Meaning? President Clinton, the drug dealers on Hollywood Boulevard, L. A. Police on bicycle patrol, the suburban housewife in Encino, prostitutes and coochy dancers on Western Avenue, you, and myself are all driven and thrive by one and the same principle: creative process. We are shadows of that process. The President, the hookers, and I are all works in progress.
Abraham and Moses failed to sell me their vision of God: a powerful, vengeful male entity, a real estate magnate hurling the universe at humankind with grave contractual obligations attached.
I have discovered a principal source which borrows the feminine and whose universe is given freely as a gift with no strings, no morality save nature's. The universe teems with a ceaseless yielding quality--the "allowance" for evolution, the fact of transformation. This allowance, called Tao, is the quantum gesture of the universe. It is our first principle, our original statement. Tao manifests and functions in the material world, not through a man-made moral code, but with natural virtue, the virtue of an event developing along its intended path. Lao Tzu, that old Taoist, describes Tao as the "Valley" or the "Great Mother," the "Womb of the Ten Thousand Things." I am a man, and what man in his right mind will keep loyalties to a burning bush when he can keep company with a mysterious, amoral womb bearing gifts?
Philosophical Taoism explains this creative source, and Zen provides the philosophical and physical discipline to know the source concretely through body and mind. In Judaism I could never know God, I could only know about God.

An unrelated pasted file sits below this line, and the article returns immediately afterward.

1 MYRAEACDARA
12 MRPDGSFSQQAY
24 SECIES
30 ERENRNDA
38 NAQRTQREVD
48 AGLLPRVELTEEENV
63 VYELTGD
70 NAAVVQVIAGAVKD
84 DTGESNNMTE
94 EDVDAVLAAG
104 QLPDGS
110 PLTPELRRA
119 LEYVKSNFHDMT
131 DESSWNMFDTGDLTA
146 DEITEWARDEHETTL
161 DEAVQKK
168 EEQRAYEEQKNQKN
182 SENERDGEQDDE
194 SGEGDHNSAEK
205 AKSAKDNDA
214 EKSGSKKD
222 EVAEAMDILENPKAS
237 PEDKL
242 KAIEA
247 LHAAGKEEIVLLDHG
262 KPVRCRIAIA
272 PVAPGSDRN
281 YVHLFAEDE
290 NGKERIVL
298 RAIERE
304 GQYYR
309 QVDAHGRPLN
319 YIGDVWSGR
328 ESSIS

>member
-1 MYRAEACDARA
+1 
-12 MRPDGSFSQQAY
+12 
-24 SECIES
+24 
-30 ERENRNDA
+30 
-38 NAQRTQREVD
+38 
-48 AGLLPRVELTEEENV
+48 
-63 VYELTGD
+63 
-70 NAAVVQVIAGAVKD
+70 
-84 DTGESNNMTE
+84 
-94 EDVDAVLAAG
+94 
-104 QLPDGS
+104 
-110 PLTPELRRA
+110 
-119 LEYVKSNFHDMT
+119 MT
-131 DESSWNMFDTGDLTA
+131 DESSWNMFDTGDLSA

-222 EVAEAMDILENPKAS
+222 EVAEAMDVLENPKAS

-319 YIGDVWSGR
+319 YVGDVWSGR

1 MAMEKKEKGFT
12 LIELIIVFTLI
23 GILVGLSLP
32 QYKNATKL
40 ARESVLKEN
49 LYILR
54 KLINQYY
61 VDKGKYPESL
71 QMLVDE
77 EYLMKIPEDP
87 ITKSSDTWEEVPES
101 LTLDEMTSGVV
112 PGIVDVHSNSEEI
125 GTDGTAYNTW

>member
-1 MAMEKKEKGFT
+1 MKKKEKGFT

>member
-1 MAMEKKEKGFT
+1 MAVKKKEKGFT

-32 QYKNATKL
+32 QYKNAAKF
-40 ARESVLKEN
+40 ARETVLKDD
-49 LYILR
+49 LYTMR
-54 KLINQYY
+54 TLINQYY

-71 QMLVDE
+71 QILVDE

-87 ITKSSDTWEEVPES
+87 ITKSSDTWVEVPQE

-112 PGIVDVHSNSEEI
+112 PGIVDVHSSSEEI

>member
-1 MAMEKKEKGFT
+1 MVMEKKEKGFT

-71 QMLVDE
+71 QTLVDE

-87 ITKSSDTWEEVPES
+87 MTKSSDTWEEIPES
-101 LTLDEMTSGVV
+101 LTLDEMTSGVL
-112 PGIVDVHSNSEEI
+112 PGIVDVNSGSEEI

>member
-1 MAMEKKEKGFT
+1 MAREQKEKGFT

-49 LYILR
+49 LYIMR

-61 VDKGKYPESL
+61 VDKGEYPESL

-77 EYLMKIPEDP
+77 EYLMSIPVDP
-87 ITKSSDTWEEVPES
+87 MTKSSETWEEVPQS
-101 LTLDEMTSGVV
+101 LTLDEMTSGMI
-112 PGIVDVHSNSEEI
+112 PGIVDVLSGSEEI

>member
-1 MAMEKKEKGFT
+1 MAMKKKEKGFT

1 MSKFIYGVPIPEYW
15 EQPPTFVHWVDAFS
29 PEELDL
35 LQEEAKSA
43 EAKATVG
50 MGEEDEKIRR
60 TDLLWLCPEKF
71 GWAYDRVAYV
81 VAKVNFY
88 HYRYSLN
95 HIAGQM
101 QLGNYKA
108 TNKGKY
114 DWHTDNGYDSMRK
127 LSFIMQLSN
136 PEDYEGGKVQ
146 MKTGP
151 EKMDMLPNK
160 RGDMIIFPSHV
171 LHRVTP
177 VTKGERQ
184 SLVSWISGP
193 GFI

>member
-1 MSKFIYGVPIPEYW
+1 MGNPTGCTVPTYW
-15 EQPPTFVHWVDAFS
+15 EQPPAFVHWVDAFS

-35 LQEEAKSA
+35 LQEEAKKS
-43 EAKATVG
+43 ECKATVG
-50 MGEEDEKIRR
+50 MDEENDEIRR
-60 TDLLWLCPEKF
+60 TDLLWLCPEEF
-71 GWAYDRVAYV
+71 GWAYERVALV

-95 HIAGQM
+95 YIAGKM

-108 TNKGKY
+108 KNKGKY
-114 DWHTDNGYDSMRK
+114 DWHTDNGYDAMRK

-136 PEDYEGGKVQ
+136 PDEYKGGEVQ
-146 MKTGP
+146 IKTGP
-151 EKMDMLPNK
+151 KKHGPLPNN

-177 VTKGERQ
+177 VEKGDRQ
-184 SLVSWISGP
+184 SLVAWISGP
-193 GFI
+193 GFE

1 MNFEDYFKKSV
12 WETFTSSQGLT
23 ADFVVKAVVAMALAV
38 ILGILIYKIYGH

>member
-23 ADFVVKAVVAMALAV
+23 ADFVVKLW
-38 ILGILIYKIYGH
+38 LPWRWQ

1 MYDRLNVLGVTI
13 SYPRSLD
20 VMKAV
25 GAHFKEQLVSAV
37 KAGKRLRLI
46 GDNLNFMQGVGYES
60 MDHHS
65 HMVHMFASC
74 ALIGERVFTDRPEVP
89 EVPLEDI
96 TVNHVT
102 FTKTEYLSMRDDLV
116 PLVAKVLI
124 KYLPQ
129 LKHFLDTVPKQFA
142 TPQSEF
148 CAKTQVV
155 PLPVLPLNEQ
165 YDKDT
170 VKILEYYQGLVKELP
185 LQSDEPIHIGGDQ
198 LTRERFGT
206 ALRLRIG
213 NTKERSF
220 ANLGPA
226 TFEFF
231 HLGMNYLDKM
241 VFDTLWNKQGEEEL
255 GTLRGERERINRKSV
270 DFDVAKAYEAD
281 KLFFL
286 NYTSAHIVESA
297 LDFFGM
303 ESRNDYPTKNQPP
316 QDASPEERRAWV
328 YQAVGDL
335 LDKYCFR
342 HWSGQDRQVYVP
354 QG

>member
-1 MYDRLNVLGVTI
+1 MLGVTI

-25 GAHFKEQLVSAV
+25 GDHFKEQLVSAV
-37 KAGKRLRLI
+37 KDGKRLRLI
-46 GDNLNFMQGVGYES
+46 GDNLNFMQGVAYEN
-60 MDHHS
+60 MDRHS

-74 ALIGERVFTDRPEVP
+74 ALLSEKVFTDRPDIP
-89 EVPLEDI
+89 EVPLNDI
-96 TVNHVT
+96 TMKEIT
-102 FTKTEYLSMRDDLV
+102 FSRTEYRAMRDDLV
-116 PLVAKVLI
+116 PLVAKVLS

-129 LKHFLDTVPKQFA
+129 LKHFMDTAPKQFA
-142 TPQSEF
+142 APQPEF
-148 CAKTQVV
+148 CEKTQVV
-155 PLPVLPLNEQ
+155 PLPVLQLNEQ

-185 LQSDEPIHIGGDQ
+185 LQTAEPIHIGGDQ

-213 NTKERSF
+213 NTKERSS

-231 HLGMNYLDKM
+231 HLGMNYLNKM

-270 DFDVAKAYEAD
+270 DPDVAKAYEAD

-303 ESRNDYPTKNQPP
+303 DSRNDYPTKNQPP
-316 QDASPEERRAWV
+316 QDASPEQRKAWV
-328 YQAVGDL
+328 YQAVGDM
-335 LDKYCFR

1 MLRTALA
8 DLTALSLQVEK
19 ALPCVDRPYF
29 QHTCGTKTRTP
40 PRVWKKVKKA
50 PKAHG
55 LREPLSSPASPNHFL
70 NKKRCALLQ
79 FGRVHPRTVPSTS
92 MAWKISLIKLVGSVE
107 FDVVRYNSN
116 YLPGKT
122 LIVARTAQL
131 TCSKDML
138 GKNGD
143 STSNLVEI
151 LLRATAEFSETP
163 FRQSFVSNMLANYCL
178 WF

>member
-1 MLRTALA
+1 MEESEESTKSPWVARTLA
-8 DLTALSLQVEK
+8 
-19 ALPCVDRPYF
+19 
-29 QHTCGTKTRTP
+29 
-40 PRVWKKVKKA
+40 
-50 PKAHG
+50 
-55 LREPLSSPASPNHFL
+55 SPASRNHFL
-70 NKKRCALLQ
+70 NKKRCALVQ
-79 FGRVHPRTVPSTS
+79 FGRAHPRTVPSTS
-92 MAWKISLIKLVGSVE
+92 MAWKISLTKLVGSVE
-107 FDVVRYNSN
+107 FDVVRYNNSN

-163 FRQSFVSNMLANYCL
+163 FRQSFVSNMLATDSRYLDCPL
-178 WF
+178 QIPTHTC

The best way to understand Tao is witnessing it everywhere, but especially reflected in one's self; a clean mirror presents the truest reflection. The less one's mind is cluttered with preconceived notions of right and wrong, positive and negative, this and that and the other, the more clearly one reflects Tao. At age forty-five, I don't know if my understanding of Tao and Zen koan should be spoken of as correct or wrong; however, it works for me.
Unlike other inaccessible higher truths, my Zen is not to be studied; it is to be lived. Zen forms are not merely a learning system, they are an expression of the Tao, a dynamic, thriving principle to be used. Talking, writing, and thinking are all expressions of intellect, a human virtue, and certainly part of living--thus this essay--but analytical activities are overrated, and that is another reason I instinctively cringe, pulling away from practicing Judaism. A large portion of a Jew's life is expected to be spent in the sedentary pursuit of Torah study and analysis. Climbing the mountain and shouting at God directly, for me, is more rewarding than arguing over the word of God in a book. I've always been a troublemaker.